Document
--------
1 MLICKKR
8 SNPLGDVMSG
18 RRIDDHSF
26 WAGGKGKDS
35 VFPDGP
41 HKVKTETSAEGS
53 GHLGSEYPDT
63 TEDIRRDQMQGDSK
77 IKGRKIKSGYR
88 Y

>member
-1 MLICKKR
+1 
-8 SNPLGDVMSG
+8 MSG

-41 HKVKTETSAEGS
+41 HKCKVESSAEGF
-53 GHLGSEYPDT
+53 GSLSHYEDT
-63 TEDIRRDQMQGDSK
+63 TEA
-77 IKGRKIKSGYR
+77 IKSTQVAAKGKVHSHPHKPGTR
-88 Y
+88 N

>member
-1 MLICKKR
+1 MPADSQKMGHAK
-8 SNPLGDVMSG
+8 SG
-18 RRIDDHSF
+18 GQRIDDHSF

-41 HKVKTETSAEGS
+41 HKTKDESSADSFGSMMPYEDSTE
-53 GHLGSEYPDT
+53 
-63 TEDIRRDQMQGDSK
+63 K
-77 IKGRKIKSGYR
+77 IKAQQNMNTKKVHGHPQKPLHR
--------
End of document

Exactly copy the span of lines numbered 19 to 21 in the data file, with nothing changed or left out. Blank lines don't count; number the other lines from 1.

+53 GSLSHYEDT
-63 TEDIRRDQMQGDSK
+63 TEA